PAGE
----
Skip to content

Thai Butternut Squash Panang Curry

This curry employs the typical technique and ingredients for Thai curry, except you should roast the squash first. You can do the roasting step days in advance.

Supplies and Equipment:

Medium Pot or Rice Cooker
Baking Sheet
Blender

Whole Butternut Squash
Panang Curry Paste
1 Can of Coconut Milk / 2 persons
Stick of Butter
Garlic
Fresh Basil

A Note on Curry Paste – The paste is the trickiest thing to find. Your best hope for a one-shot trip is an asian specialty store. It doesn’t have to be refrigerated prior to opening, so it should go with the general stock in the aisle. It might be near the dry noodles or canned sauces, though ironically I never only sometimes see it near the dry spices.

IMG_1739.jpg

Optional :

Fresh Ginger
Fish Sauce (Ubiquitous in authentic Thai food, even vegetarian dishes.)
Chopped Vegetables for color and contrast

Roasting the Squash:

So you’ll need to split a specimen of butternut squash, lengthwise.

Clear the guts out of the bulbous end of each piece.

Rub the flesh with butter, and put the rest in the cavity where the seeds were. Add brown sugar, if you want. Don’t want butter? At least rub with olive oil. It ensures even distribution of heat while helping the flesh to retain moisture.

Roast on the middle rack of the oven at 400F for about an hour. You can expect the skin to blacken, but the flesh should deepen in color and take on a custard-like texture around the edges.

When the flesh is nice and soft in the middle, take them out for cooling. It’s going to smell wonderful.

The Curry

Start your rice, now.

Blend 10g (2 tsp) paste per person with 1/2 can coconut milk per person. If you have an odd number of diners, skim the thick milk fat off the top of that last can. It’s the best part.

Scoop out the roasted squash into the blender a little at a time as the milk blends. 2-3 people will be serviced by each half.

This portion of spice should result in a pleasant tingle. It’ll relieve sinus pressure, but the heat isn’t by any means an emotional experience of itself. In the case of sweet curries such as this, I think the heat should play second, even third fiddle to the sweet-savory flavor and creamy texture. Play to your own taste, though.

Into the Pan!

Lubricate the pan for a sauté. You can use butter, canola oil, peanut oil, or cold-pressed olive oil (Xtra Virgin will probably burn).

Stir in hot pan until fragrant : chopped garlic (and/or ginger). A collective 3/4 handful is plenty.

Add the squashy blended milk mixture to the pan.

Add any vegetables you had ready, chopped bite sized.

Heat through and let it simmer at low heat, stirring occasionally. The sauce will thicken and intensify.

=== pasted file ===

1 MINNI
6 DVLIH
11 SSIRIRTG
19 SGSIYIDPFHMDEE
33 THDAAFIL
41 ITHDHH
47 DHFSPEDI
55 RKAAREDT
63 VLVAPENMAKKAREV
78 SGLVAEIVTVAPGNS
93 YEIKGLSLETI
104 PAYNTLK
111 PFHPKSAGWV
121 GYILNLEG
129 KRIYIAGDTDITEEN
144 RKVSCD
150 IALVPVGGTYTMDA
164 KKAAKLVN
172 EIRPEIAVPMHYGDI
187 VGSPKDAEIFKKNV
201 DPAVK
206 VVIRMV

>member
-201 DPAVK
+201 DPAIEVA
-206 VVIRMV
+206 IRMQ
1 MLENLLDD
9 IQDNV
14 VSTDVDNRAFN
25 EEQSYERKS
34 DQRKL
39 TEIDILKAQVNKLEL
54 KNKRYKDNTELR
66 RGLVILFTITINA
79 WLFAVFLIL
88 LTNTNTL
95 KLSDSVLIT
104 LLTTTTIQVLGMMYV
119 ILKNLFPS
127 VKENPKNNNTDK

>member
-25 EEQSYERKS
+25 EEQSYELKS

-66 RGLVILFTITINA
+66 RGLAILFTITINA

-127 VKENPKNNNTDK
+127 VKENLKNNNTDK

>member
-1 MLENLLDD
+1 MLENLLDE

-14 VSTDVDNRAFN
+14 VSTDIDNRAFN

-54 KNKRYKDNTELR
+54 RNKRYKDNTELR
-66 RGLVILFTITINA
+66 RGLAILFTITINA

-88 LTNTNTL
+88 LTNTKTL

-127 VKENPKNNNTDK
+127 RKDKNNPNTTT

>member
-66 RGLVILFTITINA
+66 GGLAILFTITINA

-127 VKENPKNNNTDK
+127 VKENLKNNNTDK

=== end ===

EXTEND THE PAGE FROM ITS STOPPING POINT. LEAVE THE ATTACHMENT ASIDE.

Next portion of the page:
Serving time probably depends on how thick the sauce was to start with, but it happens pretty quick. My idea is that the sauce should start out loose in the blender, so that there is some water to cook out, giving coconut milk sugars time to acquire some nuttiness.

Take the curry off the heat as soon as the sauce tightens up. At that point, deal with any corrective seasonings. Fish sauce, tamarind, red pepper flakes, and cilantro are excellent additions.

Now, stir in a handful of basil leaves and serve over rice.

Done.

2 Comments

  1. Sounds tasty. Your comment about fish sauce being ubiquitous even in so-called vegetarian dishes is one of the banes of attempting to dine at Thai restaurants as a veg. Many places will simply omit it, but some don’t really get the concept and will further chastise you that it “won’t taste right.”

    I’m sure it won’t “taste right”, but a Big Mac without the burger also doesn’t “taste right.” 🙂

    There exists a “vegetarian fish sauce” which I’ve been meaning to get a hold of. Not sure how much it helps in the “taste right” department, though.

    Friday, May 8, 2009 at 7:42 am | Permalink
  2. JigHexadecimal wrote:

    The “vegetarian fish sauce” you mentioned is entirely soy based, and is useful for vegan variations for Thai food. It tastes nothing like fish sauce, but it fills the same salty/umami role very ably. It also lasts forever in the pantry. Please do seek it out.

    Many Buddhists in Thailand have a tradition of part-time veganism, so you should be able to find imitation fish sauce in a large pan-Asian market.

    Thursday, September 20, 2012 at 4:50 am | Permalink

Post a Comment

Your email is never published nor shared. Required fields are marked *
*
*